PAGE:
I would like to speak about an area that I have particularly focused on, which is group B strep support. I have spoken about this many times, and I had my own Adjournment debate on it before I was a Minister. When I arrived in the Department, I set five key priorities, and this is No. 1 in the key priority areas because this in itself will prevent infant mortality. Group B strep is a leading cause of bacterial infection in newborn babies—just to put that on the record. I fully support the review that is taking place, and I hope that it has some further information so that we can make progress on this in, I hope, the not-too-distant future.
Sarah Champion spoke about hospices. I have Keech Hospice in my own constituency. I think hospices and their role is slightly outside the debate, bearing in mind the level of investment that we are putting into mental health services and counselling services. Somebody mentioned improving access to psychological therapies and the importance of talking therapies. I hope that any mother or family who needs mental health counselling as a result of baby loss will in future be able to access those services. I will write to her about the role of hospices in this particular area.
I appreciate the support from Members on both sides of the House in relation to the maternity safety ambition. I echo your words, Madam Deputy Speaker, about the tone of this House in such important debates. One of the most important things to come out of the debate today is the importance of learning for improvement and what we are beginning to learn through the perinatal mortality review tool and the Healthcare Safety Investigation Branch, which I have mentioned, that was introduced by the former Secretary of State.
I would like to remind Members that the NHS is still—and the NHS in the UK is still—the safest place in the world to have a baby: 0.7% of all births result in a stillbirth or a neonatal death. Having said that, on a day like today, 12 babies in England and 15 across the UK will be stillborn or die soon after birth, and many more families will lose a baby through miscarriage, ectopic pregnancy and other causes. We are, however, making progress: in 2015, the figure was 17 babies a day. Maternity and neonatal safety initiatives are beginning to improve outcomes, with most of the anticipated impacts still to be realised, as safety improvements are embedded in maternity and neonatal services and as we learn more from research and investigations about which babies die and why.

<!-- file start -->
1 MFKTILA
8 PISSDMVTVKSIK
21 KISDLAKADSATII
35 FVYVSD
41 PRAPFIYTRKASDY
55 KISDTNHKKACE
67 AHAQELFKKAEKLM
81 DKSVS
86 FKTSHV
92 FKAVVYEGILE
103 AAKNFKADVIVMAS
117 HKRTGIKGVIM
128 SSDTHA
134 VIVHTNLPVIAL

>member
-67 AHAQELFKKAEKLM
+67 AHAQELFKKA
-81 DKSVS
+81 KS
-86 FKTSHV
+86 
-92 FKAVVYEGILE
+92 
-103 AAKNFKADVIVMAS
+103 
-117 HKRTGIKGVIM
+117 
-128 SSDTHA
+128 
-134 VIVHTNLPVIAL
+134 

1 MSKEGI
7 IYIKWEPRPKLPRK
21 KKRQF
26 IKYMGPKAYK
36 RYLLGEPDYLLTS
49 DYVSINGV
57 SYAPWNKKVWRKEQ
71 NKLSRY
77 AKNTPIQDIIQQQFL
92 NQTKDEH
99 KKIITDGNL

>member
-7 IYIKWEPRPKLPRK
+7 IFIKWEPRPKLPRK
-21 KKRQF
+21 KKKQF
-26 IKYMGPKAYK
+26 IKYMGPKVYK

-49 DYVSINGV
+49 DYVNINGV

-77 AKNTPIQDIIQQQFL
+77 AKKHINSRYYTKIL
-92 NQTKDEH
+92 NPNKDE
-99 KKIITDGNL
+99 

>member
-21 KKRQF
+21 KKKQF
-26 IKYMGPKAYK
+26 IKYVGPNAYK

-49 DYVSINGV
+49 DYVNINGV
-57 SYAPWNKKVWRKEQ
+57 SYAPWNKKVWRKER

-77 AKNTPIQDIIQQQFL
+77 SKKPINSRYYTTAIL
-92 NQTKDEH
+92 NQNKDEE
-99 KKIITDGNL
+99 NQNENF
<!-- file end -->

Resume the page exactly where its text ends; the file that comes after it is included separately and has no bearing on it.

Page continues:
Finally, as we have discussed, the theme of Baby Loss Awareness Week 2019 is psychological support for those bereaved parents who need it. I understand that a working group is being convened to support the development of maternity outreach clinics that will integrate maternity reproductive health and psychological therapy for women experiencing mental health difficulties arising from and directly related to the maternity experience. I will undertake to ask this working group if it could consider extending the maternity experience to those who have lost a child in pregnancy, during labour and childbirth in the neonatal period.
I would like to finish by thanking all the midwives, doctors and healthcare support workers who do such a fantastic job in delivering more than 600,000 babies successfully every year and in helping the parents who, sadly, do not experience the happiness of a healthy baby.
Thank you. What an excellent, calm and constructive debate.
Question put and agreed to.
That this House
has considered baby loss awareness week.